I think he's suggesting that there is a group of people who think the current situation can be stretched out for a significantly longer period (months rather than weeks) with little risk of lasting economic damage and, therefore, that the main danger lies in loosening the shutdown rules too soon rather than too late.

Thanks for the clarification. I feel like the collective conversation after this weekend is devolving into political-ization of this event. That we are turning away from what rational study and good science can tell us, and move towards arguing political strawmen back and forth like we used to during other election years.

And this exchange is a perfect example of why I took issue with the prior MR post about succinctness of economics and how it fits the blog/twitter medium. Rather than Kling explaining what he means (what time period of shutdown is he objecting to, and why), he simply publishes a straw and meaningless post and a bunch of people respond in equally meaningless ways. I agree with you, Joe. And, this blog, which has always been on the boundary between providing value and wasting my time, has taken a turn for the worse.

I resemble that remark.

I don't disagree, but I would also say that there has been a sub-optimal amount of "rational study and good science" supplied over the past few months. Because we don't have relatively confident estimates of the risks involved in most common interactions, there are widely varying responses. I mean, I think what Michigan is doing is obviously stupid, but it'd be nice to have some evidence to point to.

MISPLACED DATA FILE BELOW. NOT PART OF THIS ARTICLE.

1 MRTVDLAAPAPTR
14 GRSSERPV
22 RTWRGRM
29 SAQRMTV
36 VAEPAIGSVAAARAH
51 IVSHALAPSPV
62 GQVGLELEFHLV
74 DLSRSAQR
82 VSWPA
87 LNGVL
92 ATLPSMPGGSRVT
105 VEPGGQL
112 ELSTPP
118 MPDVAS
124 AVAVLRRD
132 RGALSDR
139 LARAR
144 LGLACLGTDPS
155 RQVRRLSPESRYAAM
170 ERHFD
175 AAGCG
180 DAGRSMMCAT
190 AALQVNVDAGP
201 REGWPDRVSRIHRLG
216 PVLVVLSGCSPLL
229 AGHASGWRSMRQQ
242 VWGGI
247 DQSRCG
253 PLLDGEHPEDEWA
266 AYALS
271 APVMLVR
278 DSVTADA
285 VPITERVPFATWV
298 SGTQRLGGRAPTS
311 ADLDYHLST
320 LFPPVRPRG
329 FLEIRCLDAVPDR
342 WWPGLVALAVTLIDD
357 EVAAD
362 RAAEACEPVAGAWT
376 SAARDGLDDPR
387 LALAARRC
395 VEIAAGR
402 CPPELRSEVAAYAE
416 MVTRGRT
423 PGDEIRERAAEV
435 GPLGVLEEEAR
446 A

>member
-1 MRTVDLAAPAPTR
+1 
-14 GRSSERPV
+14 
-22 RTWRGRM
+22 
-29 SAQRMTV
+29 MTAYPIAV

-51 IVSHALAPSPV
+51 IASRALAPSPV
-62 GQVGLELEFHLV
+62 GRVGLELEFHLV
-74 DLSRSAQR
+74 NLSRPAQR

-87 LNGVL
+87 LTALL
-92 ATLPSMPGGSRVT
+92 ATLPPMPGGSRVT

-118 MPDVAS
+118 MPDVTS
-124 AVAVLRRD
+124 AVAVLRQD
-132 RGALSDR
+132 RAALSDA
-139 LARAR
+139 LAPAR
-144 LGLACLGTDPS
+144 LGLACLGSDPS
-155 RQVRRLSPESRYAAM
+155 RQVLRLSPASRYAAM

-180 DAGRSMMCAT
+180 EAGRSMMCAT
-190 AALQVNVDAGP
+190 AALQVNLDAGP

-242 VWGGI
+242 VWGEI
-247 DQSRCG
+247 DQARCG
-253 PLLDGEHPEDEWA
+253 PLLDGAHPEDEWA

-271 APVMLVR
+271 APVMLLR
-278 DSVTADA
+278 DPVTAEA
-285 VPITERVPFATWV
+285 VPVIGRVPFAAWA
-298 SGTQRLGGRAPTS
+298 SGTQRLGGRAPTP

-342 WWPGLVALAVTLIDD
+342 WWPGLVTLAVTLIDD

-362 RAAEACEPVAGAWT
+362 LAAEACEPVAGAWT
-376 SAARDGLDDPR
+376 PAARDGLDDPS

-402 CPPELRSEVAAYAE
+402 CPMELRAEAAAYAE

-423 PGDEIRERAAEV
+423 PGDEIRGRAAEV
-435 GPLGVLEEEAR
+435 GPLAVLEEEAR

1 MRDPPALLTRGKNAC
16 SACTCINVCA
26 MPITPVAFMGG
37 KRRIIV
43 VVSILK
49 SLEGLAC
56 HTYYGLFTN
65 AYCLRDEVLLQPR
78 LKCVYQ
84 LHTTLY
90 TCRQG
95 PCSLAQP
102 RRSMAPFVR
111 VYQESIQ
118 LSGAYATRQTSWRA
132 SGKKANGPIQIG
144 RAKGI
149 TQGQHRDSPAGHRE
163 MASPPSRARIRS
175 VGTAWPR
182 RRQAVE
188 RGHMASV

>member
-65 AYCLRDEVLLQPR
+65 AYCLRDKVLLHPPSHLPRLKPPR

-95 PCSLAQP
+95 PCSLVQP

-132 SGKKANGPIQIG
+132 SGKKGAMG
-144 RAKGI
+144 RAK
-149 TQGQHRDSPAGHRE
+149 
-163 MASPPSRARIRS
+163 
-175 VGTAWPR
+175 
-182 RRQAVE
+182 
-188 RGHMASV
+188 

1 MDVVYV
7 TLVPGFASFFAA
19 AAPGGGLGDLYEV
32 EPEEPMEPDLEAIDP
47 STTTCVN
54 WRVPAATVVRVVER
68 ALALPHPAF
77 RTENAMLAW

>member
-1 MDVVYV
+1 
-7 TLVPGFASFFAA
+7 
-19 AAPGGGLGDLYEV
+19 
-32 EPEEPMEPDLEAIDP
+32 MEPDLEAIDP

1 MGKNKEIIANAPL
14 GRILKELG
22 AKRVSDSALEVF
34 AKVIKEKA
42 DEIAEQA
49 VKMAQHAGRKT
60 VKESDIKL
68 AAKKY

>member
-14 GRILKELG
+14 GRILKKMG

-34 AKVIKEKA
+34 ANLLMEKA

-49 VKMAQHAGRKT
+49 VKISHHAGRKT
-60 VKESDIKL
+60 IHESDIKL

We need:
1. What is the risk of getting it from touching something someone else has breathed on. Do I have to wipe off my amazon boxes and groceries?
2. What is the risk transmission at various levels of contact?
- Person shopping at the same store? Within what amount of time?
- Person checking me out, waiting on my table?
- Person in front of / next to me / on the other side of me in/outside of a building for X amount of time? Think of this as the guy behind you at a movie or ball game, a person you have a meeting with, or a person who works on the other side of the office or warehouse?
3. Now, how much can we reduce those risks by wearing masks, reducing interaction frequency, more cleaning, etc?

“Grandmas level Facebook” haha I literally can’t stop laughing

Joe, You are correct

Buzzwords like socialism, and straw man arguments.
They emotionally incite
But do not illuminate
Unless, like you Joe,
You put a match to the
Straw man with your comment.

AOC said she won’t vote for PPP extension unless it has permanent monthly payments to individuals ala the Trump 1200.

But yeah, the entire prog wing of Dems is a strawman.

Your comment is a good example of the propaganda technique of "Whataboutism"

"Whataboutism, also known as whataboutery, is a variant of the tu quoque logical fallacy that attempts to discredit an opponent's position by charging them with hypocrisy without directly refuting or disproving their argument.[1][2][3] It is particularly associated with Soviet and Russian propaganda.[4][5][6" From Wiki

AOC and her fans are a pretty small caucus. Not enough of them t block action. Also, Pelosi had been quite effective at keeping the Democratic cats herded together.

Absolutely, the Kling post takes an interesting topic (what are the economic and social consequences of the diverse levels of lockdown that states and countries are putting into place) that a lot of people are writing about, and summarizes it in a particular dumb way.

Ezekiel Emanuel just said that lockdown needs to continue for 12-18 months, and he's running public health policy for the Biden campaign. I can understand wanting to run away from such a view because it's likely a political and economic disaster, but calling it a strawman seems disingenuous.